At the start of this year I decided to look into publishing some of my short stories. I signed up for Euan Mitchell’s Digital Makeover course provided by Writers Victoria at Melbourne’s Wheeler Centre and started reading up on how to produce an e-book.
Now, half a year later, I am about to self-publish my second short story and I intend to go down the e-book path again when Resilience, my debut novel, is ready for publication.
The hardest parts about self-publishing are the writing and the marketing. The bit in the middle, creating and uploading an e-book, is quite enjoyable and relatively stress-free.
There is so much advice out there for anyone planning to create an e-book and I would like to share with you the books that I found particularly helpful.
Running a pub can be tricky. You need to be the sociable type, good at defusing conflict. But what can you do when an entire army turns up on your doorstep, half drunk and looking for more? That is what … Continue reading →
I had just started working in the Victorian Department of Premier and Cabinet in 1988 when a former colleague rang to let me know that Harry Mulisch would be visiting the University of Melbourne on 19 September. Harry Mulisch (1927–2010) was one of the towering figures in postwar Dutch literature and my colleague, knowing how highly I thought of Mulisch’s oeuvre, was kind enough to invite me to join the party for lunch at University House. I was blown away by the invitation and immediately went to see my supervisor to beg for a day’s leave. So far so good… Continue reading →
At 1,160 words it is a very slight short story. It evokes a special morning in the life of a schoolboy in Belgium in the 1960s. And yet its publication feels like a milestone to me. This is the first time I have published fiction since I was peddling stencilled poetry, way back in the 1970s. The years in between have been filled with writing annual reports, policy papers and guidelines. The world of stakeholder management, deliverables and competitive tendering. Benevolent in its vision but orwellian in its language. At the start of this year I decided to become a full-time writer. The great ‘tendering’ of looking back in, reconnecting with people, emotions and the past. An indie author – break out the quinoa, I am coming home! Continue reading →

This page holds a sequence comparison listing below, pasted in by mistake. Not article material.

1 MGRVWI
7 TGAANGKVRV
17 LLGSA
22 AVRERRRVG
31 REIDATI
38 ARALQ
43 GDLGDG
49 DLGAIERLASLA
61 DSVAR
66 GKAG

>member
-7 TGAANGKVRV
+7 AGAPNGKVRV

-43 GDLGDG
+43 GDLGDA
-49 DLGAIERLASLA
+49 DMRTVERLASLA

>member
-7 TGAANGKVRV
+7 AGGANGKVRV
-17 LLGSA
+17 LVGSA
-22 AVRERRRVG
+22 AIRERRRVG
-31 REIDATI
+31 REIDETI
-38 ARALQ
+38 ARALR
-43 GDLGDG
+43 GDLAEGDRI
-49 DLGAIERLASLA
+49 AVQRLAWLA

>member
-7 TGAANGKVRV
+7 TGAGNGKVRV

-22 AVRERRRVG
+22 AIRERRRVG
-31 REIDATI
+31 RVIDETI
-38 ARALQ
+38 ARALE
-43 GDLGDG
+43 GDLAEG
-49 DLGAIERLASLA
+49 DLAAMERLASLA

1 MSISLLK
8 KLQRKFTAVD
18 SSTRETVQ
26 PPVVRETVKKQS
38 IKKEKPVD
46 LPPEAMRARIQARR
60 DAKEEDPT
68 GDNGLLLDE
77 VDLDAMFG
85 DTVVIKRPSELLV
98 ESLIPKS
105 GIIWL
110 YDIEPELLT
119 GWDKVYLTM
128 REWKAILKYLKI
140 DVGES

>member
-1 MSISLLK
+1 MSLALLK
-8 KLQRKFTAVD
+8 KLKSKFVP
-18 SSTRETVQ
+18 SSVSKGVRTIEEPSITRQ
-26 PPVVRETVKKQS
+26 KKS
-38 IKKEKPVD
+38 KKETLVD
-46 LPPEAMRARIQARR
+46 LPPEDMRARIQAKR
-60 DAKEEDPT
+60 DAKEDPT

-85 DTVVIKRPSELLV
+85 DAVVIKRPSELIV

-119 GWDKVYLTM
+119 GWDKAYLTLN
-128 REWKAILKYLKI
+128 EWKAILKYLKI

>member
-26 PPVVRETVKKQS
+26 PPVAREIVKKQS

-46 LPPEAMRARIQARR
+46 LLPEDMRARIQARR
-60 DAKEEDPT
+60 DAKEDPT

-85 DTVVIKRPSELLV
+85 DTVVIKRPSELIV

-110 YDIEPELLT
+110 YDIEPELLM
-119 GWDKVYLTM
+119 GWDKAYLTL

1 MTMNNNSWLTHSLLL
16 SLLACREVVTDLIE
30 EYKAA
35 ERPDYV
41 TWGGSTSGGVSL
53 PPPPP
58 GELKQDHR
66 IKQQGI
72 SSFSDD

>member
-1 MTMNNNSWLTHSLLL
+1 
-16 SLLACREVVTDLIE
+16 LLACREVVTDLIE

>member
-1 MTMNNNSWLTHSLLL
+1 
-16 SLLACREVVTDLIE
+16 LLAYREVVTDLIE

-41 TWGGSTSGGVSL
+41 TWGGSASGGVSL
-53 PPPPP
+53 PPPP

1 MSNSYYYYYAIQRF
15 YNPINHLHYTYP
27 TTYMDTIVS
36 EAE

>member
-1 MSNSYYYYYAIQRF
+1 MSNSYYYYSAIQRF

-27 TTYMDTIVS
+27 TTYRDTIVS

It’s not zen at all to brag. It’s poor form. It’s borderline impolite. Self–centered and narcissistic. All of that, absolutely.
Okay, so here I go: I have just completed the first draft of my novel. It has taken me four years of planning and plot development and six months of intensive writing.
Have you ever noticed how the pilot episode of a sitcom is weaker than the first series? The acting is wooden and the dialogue shrill. Themes and conflicts are introduced so emphatically that the characters seem like caricatures. Series get better as the writers and actors find their groove.
All of this came to mind as I reread the opening scenes of my novel. They were my pilot episodes and they suffer from all the vices listed above. It is clear I will have to edit those scenes quite heavily. The good news is that I also notice that my craft has improved in the course of the writing process. Continue reading →
Scapple comes from good stock: it is produced by the folk at Literature and Latte, who brought us Scrivener, a writer’s best friend (after inspiration and momentum). Scapple is a free–form note–taking app. It allows you to type anywhere on the page, and notes can be connected by arrows.
Hm, a mind–mapping app, you say. Not quite, since you can use Scapple without relying on any central idea, linkages or hierarchies. It is more of a brainstorming, content development app. I use Scapple to develop scenes for my novel. Let me show you what I mean.